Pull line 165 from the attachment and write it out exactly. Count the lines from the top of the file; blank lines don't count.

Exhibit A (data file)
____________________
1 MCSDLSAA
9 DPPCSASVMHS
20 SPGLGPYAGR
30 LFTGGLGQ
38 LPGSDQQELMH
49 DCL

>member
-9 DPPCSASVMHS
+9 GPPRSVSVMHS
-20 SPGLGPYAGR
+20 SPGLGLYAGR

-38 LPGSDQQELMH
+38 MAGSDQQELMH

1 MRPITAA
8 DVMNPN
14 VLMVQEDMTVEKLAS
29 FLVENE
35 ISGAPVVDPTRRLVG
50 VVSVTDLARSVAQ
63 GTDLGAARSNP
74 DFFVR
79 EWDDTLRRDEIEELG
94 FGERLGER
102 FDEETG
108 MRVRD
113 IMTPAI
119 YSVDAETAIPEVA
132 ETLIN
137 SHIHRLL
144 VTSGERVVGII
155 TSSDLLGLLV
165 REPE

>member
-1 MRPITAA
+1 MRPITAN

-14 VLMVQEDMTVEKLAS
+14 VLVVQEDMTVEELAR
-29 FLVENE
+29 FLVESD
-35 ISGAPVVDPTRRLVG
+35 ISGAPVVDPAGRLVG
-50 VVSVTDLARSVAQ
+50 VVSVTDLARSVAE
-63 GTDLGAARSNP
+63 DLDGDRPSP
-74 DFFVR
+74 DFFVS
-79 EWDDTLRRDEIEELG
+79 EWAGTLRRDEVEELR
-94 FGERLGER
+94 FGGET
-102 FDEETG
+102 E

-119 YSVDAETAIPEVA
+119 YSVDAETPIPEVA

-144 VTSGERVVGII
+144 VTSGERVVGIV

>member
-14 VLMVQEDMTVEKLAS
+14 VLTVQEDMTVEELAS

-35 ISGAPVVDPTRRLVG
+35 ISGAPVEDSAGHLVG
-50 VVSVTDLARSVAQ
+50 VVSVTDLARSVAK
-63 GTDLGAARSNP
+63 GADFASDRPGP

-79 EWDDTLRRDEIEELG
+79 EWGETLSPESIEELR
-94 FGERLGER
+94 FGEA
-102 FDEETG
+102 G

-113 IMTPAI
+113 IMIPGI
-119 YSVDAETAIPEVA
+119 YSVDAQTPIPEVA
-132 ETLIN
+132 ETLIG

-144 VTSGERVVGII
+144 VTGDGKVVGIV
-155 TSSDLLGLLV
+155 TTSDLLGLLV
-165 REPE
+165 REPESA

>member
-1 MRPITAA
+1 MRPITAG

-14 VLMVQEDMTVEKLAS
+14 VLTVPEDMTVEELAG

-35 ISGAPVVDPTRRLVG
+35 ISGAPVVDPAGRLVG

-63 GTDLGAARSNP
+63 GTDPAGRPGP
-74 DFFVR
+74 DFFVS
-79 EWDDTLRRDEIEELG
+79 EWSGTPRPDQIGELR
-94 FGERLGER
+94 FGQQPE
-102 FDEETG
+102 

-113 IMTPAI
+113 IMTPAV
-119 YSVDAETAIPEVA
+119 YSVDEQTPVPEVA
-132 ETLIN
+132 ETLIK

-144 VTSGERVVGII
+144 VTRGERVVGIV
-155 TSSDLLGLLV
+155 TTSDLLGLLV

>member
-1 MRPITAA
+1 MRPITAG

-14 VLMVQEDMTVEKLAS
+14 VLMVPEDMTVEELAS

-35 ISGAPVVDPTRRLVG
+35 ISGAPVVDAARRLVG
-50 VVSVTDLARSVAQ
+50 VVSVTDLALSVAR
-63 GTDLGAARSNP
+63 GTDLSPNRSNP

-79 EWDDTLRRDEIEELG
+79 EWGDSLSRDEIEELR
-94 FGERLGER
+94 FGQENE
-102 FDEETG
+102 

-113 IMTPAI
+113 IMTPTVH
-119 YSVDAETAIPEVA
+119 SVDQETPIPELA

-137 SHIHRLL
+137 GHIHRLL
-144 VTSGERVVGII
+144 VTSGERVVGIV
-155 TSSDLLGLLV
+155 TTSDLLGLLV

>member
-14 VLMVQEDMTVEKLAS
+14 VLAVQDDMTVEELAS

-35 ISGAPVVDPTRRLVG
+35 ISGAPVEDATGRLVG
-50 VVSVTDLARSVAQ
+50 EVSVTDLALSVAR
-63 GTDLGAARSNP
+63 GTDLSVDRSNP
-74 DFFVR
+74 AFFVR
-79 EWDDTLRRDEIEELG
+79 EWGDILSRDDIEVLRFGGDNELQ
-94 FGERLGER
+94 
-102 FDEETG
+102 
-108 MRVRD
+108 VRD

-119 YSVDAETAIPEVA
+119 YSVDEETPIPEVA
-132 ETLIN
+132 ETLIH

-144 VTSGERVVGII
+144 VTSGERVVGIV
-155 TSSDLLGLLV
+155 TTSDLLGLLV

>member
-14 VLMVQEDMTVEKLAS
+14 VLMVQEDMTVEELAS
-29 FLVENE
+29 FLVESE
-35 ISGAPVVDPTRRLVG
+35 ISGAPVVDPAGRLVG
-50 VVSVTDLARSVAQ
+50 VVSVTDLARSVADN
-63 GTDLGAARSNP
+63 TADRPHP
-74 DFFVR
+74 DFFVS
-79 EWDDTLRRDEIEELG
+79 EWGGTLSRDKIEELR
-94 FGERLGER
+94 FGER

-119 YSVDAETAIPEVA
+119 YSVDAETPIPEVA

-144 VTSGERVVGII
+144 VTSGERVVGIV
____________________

+155 TTSDLLGLLV